Is the Happague HD PVR 1212 a good Computer based DVR for encrypted cable boxes?
The Cablecard systems have all this stuff with " flags" to make it not record.
My Replaytv is great but I don't know how to get it to change channels on the Cablebox. I think the codes may not be up to date and no one trying to update them.
So is the Happague HD PVR 1212 the next logical choice to get some kind of basic DVR action without paying comcast a lease for one of theirs?
Please let me know
I use a cablecard with my HTPC, and it definitely does record. You're a bit mistaken about exactly how those "flags" work.
There are a few levels of flags which are set by your cable provider. Comcast and Verizon are the most permissive, so you're set there as a Comcast customer.
-Copy Freely. This is your local channels (the ones you can get OTA). On Comcast and Verizon it extends to almost all other channels like USA, TNT, ESPN, AMC, etc. This means you can record the program, cut out the commericals, compress/convert it, and watch it on another computer/device.
-Copy Once. On most cable companies this is everything BUT locals. Discovery, TBS, HBO, Showtime, ESPN, etc. On Comcast and Verizon it only applies to premium movie channels like HBO and Cinemax. You can only watch on the computer that recorded it (or a WMC extender like an Xbox 360). No cutting out commericals or converting.
-Copy Never. This only applies to pay per view events.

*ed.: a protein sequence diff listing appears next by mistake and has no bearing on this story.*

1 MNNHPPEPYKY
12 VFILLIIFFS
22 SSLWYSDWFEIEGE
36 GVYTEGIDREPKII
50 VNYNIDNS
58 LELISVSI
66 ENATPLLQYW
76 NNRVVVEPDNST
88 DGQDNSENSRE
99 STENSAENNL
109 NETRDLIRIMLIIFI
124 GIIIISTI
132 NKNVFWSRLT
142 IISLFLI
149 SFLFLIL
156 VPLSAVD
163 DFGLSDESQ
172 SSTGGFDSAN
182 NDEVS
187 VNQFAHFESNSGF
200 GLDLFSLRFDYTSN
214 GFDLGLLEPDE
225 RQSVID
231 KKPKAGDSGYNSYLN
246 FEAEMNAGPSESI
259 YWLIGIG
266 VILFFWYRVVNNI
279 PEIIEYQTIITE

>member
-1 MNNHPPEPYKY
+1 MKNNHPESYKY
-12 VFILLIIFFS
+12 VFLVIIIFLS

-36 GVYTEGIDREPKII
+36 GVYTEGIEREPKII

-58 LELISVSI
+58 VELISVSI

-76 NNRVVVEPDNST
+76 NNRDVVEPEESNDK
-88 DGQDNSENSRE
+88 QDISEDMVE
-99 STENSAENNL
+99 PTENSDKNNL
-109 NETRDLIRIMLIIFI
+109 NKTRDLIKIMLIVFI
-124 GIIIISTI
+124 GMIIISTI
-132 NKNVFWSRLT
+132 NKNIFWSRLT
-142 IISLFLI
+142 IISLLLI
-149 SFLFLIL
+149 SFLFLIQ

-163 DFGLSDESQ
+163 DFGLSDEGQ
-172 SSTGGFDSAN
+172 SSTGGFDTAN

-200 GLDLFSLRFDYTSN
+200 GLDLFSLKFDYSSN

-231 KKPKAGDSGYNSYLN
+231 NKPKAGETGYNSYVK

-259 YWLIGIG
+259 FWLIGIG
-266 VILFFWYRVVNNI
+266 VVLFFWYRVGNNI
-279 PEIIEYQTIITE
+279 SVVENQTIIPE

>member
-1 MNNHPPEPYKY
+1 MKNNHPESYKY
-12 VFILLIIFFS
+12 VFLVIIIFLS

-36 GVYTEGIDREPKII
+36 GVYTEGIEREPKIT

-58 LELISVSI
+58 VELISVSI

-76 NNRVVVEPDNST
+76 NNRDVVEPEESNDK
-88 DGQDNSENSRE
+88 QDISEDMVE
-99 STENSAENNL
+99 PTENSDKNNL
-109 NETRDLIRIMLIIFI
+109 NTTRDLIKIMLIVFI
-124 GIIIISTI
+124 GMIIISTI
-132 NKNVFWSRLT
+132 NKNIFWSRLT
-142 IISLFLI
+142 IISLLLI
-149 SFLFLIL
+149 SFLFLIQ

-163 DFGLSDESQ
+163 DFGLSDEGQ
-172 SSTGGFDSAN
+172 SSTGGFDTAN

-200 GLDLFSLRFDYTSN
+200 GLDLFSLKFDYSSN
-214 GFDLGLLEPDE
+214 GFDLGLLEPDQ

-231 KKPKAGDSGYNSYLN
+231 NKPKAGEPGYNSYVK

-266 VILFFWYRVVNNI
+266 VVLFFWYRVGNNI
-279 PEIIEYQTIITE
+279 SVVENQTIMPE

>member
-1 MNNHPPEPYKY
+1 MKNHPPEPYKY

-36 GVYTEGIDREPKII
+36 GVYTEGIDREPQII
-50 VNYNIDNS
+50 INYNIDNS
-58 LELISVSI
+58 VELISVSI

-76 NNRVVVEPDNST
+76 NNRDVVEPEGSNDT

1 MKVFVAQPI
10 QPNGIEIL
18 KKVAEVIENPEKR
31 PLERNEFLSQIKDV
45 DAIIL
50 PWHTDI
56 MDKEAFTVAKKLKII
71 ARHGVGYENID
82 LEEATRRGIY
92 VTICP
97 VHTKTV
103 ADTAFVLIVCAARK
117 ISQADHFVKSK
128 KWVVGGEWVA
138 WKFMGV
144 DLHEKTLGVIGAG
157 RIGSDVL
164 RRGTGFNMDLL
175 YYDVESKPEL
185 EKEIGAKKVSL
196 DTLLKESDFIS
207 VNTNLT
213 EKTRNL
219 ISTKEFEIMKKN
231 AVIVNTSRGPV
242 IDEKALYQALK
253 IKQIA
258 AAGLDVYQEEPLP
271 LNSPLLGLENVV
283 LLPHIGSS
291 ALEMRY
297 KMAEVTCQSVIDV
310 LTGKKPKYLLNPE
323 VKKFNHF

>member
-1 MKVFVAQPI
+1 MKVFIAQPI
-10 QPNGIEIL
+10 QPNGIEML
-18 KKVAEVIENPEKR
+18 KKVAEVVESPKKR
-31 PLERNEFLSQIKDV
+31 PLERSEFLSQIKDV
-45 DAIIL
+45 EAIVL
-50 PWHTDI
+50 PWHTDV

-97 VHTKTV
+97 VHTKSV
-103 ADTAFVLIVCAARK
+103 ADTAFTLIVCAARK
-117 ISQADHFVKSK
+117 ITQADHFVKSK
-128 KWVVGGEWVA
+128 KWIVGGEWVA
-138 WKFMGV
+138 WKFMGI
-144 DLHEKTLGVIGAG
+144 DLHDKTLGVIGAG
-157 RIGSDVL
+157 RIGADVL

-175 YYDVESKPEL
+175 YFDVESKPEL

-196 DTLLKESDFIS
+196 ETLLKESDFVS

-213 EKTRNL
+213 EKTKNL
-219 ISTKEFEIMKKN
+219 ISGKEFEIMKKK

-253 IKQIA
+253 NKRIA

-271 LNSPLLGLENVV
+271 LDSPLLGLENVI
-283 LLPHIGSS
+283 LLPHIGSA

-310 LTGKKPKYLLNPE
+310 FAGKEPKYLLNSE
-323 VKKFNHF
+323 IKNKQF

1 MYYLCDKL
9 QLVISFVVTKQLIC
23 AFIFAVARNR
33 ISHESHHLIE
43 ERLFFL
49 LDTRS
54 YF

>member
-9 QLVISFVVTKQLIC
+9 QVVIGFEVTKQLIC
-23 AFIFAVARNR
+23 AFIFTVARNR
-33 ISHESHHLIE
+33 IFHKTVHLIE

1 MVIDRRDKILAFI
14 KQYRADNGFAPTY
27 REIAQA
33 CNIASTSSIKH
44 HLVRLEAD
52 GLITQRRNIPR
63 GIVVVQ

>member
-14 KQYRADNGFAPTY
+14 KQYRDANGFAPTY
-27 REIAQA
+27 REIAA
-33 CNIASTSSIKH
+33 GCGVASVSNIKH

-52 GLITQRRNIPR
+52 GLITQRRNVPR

I have Comcast in Pittsburgh. It might be slightly different in other cities, but among the channels I subscribe to I only see Copy Once on HBO, Retroplex, and AMC's standard def
A cablecard tuner will also allow you to record between 2 and 6 channels at once, depending on the one you buy.
The big benefit of the HD-PVR is that you get DRM free recordings, as you noted. You also have more choices of software (cablecard more or less requires Windows Media Center). But you still need to lease a cable box, can only record one program at a time, need to use IR blasters, and it will get additional compression applied to the signal during the conversion from MPEG2 (what your cable company sends) to H264 (how the HD-PVR records).
I'm a huge proponent of a cablecard and Windows Media Center:
My custom guide screen. All the standard def channels are disabled/hidden and I ordered everything alphabetically so I dont have to memorize numbers:
Ceton's My Media Center remote scheduling app:
My basement media room and bar
Epson 2030, Onkyo TX-NR626, and Kodi based system
Mironto's Panasonic plasma black level restoration guide
Restore the initial MLL on a 2009 Panasonic plasma
Why not give your existing Cable Box back to Comcast and rent a CableCard instead... for probably $2 or $3 per month. Then put that CableCard in a used (or new) TiVo with Lifetime? Why settle for "some kind of basic DVR action" when you can travel First Class?
Blu-rays & DVD's